NLRB to Issue Final Rule Requiring All Employers (Even Nonunion Employers) to Post Notice of Employee Rights Under the NLRA
by:Labor and Employment Practice
On August 25, the National Labor Relations Board (NLRB or Board) announced that it would issue a Final Rule, to be effective on November 14, 2011, that would require all employers subject to the Board's jurisdiction—i.e., the vast majority of employers doing business in the United States—to post a notice in the workplace informing employees of their right, among other things, to "[o]rganize a union," "take action . . . to improve your working conditions by, among other means, raising work-related complaints directly with your employer or with a government, and seeking help from a union," and to "strike and picket."
The Board announced its intention to implement a rule in December 2010, and accepted comments on the Proposed Rule until March 2011. Although the Board received approximately 7,000 comments, the vast majority of which opposed the Proposed Rule, the Board made few changes from the Proposed Rule to the Final Rule.
The National Labor Relations Act (the NLRA) gives employees the right to "form, join, or assist" unions, to bargain collectively with their employer, or to refrain from engaging in such activities. Although fewer than 7% of private sector employees are represented by unions, some of the NLRA's protections extend to nonunion employees in addition to union-represented employees.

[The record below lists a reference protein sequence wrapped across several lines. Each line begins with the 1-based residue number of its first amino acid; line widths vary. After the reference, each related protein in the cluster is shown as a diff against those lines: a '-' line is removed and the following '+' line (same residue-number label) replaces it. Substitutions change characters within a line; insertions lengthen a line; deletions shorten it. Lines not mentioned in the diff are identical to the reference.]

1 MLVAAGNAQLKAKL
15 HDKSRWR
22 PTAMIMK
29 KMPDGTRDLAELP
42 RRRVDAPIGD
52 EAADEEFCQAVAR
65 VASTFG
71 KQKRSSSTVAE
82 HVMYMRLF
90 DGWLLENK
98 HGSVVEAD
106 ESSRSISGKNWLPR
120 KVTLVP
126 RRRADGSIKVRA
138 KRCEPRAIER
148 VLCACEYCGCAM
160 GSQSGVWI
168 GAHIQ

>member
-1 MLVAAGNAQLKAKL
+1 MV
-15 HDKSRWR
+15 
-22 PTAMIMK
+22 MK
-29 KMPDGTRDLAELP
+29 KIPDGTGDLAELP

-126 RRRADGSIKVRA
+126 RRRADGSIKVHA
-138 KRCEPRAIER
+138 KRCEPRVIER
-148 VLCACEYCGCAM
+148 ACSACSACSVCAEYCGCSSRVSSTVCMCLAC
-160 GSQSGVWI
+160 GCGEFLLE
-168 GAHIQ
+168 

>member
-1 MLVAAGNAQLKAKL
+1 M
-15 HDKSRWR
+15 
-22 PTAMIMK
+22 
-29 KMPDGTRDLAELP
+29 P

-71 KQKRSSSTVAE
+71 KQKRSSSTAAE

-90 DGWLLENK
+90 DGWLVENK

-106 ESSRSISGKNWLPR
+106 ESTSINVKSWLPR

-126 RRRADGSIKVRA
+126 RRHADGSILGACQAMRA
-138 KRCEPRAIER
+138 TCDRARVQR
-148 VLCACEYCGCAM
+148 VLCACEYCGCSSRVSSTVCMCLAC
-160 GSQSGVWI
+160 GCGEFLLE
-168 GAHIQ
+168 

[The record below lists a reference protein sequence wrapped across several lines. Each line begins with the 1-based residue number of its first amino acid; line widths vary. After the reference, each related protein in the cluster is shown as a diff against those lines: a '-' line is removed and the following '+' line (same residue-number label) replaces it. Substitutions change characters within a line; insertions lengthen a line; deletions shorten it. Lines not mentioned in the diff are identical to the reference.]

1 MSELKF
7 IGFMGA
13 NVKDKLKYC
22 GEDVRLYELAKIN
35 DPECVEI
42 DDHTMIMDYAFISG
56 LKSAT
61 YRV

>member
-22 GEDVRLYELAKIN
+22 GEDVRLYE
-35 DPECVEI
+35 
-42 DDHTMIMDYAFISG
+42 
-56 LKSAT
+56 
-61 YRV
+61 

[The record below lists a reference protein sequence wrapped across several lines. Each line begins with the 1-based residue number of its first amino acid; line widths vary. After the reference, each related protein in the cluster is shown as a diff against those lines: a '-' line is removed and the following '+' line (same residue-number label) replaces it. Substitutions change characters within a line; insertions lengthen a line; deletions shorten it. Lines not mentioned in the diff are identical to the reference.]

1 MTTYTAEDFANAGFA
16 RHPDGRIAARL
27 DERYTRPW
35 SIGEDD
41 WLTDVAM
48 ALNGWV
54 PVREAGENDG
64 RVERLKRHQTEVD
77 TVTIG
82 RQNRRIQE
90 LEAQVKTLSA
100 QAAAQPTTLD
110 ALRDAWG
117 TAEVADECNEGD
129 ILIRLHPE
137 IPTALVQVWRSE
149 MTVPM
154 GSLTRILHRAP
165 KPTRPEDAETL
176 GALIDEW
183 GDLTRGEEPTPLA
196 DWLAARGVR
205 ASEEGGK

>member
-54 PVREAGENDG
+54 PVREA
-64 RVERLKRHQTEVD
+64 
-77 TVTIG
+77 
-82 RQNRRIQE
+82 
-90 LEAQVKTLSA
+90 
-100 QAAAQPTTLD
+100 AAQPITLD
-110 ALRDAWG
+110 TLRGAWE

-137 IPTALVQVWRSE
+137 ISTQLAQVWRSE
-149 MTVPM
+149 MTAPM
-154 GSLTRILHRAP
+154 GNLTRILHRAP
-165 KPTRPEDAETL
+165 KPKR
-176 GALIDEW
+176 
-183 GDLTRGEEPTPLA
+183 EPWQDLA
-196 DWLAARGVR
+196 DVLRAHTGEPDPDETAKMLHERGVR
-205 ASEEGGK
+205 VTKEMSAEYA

A number of federal laws relating to employees—including Title VII of the Civil Rights Act of 1964, the Americans With Disabilities Act, the Fair Labor Standards Act, the Age Discrimination in Employment Act, and the Family and Medical Leave Act—include express statutory provisions requiring employers to post notices of their rights under those laws in the workplace. The NLRA contains no such provision. However, on January 30, 2009, President Obama issued Executive Order 13496, which required federal contractors and subcontractors to post notices of employees' NLRA rights. The NLRB's final rule extends this obligation to all employers covered by the NLRA, even if they are not government contractors or subcontractors.
The Board's Final Rule
The required notice adopts the language of the notice now required by federal contractors pursuant to Executive Order 13496. Specifically, the required notice would state that employees have the right to, among other things, do the following:
- Organize a union to negotiate with their employers concerning their wages, hours, and other terms and conditions of employment
- Form, join, or assist a union
- Discuss the terms and conditions of their employment or union organizing with their co-workers or a union
- Take action with one or more co-workers to improve their working conditions by, among other means, raising work-related complaints directly with their employers or with a government agency, and seeking help from a union
- Strike and picket
The required notice also would inform employees that it is illegal for an employer to, among other things, do the following:
- Prohibit employees from soliciting for a union during nonwork time . . . or from distributing union literature during nonwork time, in nonwork areas
- Question employees about their union support or activities in a manner that discourages them from engaging in that activity
- Fire, demote, or transfer employees . . . because they join or support a union